“Plankton” is something of a catchall term for small organisms that live in the water. Phytoplankton are microscopic plants that feed off the sun, while zooplankton are tiny animals that feed on phytoplankton. Both are integral to the sea’s ecosystem, as they’re a source of food for small fish, crustaceans and even larger organisms, such as humpback and blue whales.
Scientists have been studying the effects of climate change and the decline of Arctic sea ice on this important sea-dwelling population for years. Plankton form the base of the aquatic food chain, and any disruption in this population would have negative effects across marine life.
Previous hypotheses stated that as the seas warmed, these organisms, which are dependent on the sun to survive, would become more numerous. However, a new study published in Nature Geoscience presents evidence that contradicts that widely held belief, making it clear there are other factors that will affect the plankton population as Arctic sea ice melts further.
Why Won’t the Population Increase in Warmer Waters?
It’s easy to understand why scientists believed that this population would grow in number as the Arctic sea ice melts and the oceans warm. Greater light availability, scientists theorized, would mean a higher growth rate for phytoplankton, which feed off the sun hitting the surface of the water. This would lead to a greater bounty for marine life.
However, a team at Princeton University and the Max Planck Institute for Chemistry have a different perspective: These organisms need more to grow than just sunlight. Nitrogen is vital for the population to thrive, and research suggests that available nitrogen will be limited in melting Arctic waters, which will in turn limit the population growth rate.
How the Team Researched Arctic Nitrogen Levels
While phytoplankton thrive off sunlight they obtain from near the ocean’s surface, nitrogen is located at deeper levels of the ocean. The ability for this population to acquire nitrogen depends on the stratification of the ocean, which occurs because it’s the meeting place of the Atlantic and Pacific oceans, where dense Atlantic water flows under lighter Pacific water.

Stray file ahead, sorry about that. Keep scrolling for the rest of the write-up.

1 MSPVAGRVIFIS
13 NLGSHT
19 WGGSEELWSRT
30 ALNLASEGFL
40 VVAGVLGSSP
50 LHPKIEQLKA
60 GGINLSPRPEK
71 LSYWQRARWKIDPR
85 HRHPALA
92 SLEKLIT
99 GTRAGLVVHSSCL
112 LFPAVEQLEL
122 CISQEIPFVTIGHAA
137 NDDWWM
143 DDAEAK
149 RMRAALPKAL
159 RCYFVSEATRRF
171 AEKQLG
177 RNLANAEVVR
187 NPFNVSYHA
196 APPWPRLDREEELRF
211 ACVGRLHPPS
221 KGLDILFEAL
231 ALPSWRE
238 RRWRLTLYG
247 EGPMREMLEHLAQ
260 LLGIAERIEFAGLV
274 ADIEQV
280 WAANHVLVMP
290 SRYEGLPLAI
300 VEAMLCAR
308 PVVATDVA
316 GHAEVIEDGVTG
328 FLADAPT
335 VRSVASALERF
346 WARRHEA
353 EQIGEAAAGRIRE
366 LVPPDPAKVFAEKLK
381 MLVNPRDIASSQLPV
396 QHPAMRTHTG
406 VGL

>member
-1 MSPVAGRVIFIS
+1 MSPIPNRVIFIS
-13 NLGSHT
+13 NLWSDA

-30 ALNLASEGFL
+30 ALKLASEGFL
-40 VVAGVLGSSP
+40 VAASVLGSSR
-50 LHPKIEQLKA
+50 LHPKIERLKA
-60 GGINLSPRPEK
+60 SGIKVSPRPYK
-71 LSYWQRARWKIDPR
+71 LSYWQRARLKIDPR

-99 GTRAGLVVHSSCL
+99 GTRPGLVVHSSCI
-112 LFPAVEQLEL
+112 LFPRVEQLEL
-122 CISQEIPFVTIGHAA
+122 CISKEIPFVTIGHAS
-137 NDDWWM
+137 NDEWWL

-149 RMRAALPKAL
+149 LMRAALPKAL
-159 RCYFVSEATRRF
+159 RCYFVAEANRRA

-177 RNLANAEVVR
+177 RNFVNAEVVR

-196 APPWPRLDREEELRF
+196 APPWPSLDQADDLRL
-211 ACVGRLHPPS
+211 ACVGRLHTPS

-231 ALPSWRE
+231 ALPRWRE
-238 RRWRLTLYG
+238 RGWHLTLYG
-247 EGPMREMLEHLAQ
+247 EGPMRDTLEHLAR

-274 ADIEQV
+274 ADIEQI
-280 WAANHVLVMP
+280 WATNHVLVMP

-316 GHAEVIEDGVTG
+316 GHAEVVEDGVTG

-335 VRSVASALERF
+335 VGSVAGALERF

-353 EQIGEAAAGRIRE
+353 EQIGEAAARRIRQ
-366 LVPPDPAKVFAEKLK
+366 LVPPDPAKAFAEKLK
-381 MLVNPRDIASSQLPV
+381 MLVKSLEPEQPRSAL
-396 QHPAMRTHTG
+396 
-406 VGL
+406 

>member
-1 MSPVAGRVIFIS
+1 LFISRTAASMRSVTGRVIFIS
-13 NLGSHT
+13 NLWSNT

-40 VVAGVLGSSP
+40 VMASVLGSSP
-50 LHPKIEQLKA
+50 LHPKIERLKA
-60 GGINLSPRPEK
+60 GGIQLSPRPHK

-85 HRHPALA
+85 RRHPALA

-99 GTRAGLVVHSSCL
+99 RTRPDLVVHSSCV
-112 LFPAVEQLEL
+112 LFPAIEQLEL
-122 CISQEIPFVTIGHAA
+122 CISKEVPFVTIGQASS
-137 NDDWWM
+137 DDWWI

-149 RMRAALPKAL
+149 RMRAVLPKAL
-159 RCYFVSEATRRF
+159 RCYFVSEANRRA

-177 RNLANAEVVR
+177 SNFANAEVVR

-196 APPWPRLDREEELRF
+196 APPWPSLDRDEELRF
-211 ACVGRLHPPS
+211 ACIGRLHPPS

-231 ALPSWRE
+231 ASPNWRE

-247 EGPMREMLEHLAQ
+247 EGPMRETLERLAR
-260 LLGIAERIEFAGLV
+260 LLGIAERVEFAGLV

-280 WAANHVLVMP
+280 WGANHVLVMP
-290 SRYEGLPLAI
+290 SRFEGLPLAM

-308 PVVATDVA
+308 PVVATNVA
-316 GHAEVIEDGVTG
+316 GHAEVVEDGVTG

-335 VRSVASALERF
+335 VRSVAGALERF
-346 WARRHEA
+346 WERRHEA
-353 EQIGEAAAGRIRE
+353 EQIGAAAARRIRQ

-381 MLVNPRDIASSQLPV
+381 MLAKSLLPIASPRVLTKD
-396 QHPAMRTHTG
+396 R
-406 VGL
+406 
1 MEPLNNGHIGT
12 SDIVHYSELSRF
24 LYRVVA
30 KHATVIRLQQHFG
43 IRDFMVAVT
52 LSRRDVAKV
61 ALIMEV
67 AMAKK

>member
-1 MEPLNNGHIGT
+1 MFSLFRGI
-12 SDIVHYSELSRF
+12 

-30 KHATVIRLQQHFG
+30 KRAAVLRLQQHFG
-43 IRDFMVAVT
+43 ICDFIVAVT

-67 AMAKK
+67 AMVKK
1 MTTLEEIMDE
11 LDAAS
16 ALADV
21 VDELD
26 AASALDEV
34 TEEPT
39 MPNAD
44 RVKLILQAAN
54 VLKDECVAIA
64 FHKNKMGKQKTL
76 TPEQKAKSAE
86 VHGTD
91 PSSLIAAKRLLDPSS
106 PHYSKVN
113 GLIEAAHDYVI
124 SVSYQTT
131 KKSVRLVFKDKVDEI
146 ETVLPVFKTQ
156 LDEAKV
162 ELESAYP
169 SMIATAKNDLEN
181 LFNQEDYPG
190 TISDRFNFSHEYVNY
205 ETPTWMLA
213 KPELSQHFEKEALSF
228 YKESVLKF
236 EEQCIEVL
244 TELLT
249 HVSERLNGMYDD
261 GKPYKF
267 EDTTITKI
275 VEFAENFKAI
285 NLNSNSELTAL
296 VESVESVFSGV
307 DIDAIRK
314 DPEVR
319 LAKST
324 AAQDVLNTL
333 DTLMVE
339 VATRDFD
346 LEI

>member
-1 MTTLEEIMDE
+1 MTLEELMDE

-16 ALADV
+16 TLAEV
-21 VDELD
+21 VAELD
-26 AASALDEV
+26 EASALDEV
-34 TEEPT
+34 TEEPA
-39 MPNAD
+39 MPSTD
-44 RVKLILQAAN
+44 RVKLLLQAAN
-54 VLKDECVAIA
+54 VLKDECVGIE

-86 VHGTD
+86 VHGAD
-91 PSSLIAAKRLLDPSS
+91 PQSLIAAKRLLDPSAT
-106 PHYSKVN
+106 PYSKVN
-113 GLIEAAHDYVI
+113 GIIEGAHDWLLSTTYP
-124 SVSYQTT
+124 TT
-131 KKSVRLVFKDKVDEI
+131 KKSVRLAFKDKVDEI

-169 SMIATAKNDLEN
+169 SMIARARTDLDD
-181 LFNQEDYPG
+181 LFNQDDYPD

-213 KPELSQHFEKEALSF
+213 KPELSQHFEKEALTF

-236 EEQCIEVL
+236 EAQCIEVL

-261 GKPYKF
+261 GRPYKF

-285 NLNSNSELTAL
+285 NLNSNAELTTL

“When the upper ocean is strongly stratified, with very light water floating on top of dense deep water, the supply of nutrients to the sunlit surface is slow,” said Jesse Farmer, the lead author of the study.
To measure the stratification levels of the Arctic Ocean throughout history, the team looked at the nitrogen levels within fossils, tracking how the shifting Atlantic and Pacific oceans have changed over time and affected the nutrient levels these organisms can access.
Nitrogen Levels Have Not Been Consistent
The researchers specifically looked at the last ice age, when the sea levels were low and Asia and North America were connected by the Bering Land Bridge. At that time, the Arctic Ocean consisted of Atlantic water only, which made it colder and much less stratified. There was more nitrogen available to the plankton during this last ice age, which ended over 11,000 years ago.
Stratification levels increased after the land bridge was subsumed and the Bering Strait filled in with water. The scientists then turned to the Holocene Thermal Maximum (a period around 6,000 years ago when temperatures were warmer than they are today) to look at what the future might hold for plankton and nitrogen levels.
What they found contradicted commonly held beliefs: The increase in sunlight reaching Arctic waters due to melting ice cover will not correspond to an increase in organism activity because the waters will become more stratified. Climate change and warm Pacific waters will continue to increase the stratification levels in Arctic waters, which means the organisms will have a more difficult time acquiring nitrogen from the depths of the water.
What Does This Mean?
Scientists had hoped that an increase in plankton activity and growth would be a small silver lining in the ravages of climate change, but now it looks as if that isn’t going to happen.
“A rise in the productivity of the open Arctic basin would likely have been seen as a benefit — for example, increasing fisheries,” said Farmer. “But given our data, a rise in open Arctic productivity seems unlikely.”
The impact of climate change on these tiny organisms will be felt throughout the ocean and will directly affect creatures that rely on the population as food. This is just one more reason for us to put our heads together and focus our resources on slowing climate change to protect our world.
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